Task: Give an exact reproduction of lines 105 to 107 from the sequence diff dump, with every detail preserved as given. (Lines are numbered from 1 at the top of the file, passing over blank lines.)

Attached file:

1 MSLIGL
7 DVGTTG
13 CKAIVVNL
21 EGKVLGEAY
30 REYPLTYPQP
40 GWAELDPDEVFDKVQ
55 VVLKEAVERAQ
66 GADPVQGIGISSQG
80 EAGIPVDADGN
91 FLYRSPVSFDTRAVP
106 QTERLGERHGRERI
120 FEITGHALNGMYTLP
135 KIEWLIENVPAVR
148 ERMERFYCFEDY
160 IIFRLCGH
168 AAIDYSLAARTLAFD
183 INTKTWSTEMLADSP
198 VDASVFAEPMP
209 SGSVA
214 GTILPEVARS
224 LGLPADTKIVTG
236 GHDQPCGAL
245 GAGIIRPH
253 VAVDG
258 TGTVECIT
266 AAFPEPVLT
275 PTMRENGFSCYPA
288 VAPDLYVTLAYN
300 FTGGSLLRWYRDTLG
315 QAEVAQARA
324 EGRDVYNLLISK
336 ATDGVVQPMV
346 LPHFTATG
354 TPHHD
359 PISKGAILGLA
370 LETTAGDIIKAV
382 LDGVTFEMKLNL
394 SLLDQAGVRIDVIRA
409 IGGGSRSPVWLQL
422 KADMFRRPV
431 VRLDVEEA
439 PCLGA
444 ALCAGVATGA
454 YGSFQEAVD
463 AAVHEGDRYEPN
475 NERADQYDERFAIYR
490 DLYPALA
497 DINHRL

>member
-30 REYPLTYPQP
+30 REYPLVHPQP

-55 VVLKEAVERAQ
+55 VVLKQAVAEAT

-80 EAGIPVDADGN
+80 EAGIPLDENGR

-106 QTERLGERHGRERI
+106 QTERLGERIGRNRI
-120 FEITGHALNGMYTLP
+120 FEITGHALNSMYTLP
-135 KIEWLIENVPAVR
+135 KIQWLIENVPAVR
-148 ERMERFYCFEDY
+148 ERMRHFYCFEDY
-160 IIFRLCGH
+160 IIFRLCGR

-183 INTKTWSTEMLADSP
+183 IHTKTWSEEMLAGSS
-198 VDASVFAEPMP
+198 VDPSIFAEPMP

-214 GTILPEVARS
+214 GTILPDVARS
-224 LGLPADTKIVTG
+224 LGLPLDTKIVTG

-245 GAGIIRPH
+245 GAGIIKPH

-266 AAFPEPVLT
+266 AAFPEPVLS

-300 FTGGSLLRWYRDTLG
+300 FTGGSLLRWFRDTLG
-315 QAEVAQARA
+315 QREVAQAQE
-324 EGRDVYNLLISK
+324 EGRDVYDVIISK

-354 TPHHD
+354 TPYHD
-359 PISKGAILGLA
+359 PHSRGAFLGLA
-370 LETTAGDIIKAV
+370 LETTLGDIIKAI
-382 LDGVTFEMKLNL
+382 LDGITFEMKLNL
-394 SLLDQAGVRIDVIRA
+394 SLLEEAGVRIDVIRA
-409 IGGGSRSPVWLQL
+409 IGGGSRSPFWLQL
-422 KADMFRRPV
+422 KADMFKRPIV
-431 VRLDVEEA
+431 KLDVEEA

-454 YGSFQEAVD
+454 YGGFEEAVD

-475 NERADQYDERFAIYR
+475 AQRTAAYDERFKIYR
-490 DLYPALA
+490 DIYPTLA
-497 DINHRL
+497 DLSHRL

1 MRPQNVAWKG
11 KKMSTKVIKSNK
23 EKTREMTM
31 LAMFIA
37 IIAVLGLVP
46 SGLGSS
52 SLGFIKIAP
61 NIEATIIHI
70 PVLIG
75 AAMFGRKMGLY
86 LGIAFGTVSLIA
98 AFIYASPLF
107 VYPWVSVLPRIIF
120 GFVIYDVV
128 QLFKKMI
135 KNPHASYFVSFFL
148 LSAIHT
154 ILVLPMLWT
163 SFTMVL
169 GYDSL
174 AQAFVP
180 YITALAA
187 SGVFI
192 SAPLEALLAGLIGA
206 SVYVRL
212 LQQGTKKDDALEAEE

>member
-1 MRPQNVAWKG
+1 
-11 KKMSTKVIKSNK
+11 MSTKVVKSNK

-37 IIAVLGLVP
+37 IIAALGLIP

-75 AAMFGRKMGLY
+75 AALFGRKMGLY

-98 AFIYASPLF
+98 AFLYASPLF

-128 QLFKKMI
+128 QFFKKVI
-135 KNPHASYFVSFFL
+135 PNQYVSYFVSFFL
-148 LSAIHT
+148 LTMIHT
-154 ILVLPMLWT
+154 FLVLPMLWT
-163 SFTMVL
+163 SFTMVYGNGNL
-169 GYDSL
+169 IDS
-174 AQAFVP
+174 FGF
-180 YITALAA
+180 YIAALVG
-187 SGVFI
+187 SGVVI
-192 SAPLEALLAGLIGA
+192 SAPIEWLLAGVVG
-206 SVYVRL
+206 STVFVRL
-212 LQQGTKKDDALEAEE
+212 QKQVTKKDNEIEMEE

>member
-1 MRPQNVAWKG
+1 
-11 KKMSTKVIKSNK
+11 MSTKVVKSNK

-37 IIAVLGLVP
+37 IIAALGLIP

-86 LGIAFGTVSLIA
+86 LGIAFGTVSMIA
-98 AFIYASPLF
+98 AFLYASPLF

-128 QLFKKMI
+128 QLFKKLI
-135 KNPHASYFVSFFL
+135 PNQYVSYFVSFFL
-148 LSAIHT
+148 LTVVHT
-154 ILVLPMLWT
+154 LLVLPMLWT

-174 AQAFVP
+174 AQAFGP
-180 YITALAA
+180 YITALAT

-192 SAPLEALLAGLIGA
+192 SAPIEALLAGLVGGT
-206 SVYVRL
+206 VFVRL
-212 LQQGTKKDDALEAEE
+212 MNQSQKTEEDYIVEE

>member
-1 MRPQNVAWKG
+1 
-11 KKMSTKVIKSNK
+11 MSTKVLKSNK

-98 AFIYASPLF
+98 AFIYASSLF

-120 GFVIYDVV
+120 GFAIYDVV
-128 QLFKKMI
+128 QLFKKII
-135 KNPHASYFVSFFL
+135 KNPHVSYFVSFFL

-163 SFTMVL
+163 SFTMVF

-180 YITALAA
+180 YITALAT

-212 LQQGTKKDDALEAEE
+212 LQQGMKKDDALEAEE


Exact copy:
+490 DIYPTLA
-497 DINHRL
+497 DLSHRL